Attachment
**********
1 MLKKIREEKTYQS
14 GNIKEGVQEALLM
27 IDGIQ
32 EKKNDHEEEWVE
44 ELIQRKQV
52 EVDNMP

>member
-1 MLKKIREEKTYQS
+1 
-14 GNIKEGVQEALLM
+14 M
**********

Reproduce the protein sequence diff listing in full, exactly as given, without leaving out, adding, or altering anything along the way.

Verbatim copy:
1 MLKKIREEKTYQS
14 GNIKEGVQEALLM
27 IDGIQ
32 EKKNDHEEEWVE
44 ELIQRKQV
52 EVDNMP

>member
-1 MLKKIREEKTYQS
+1 
-14 GNIKEGVQEALLM
+14 M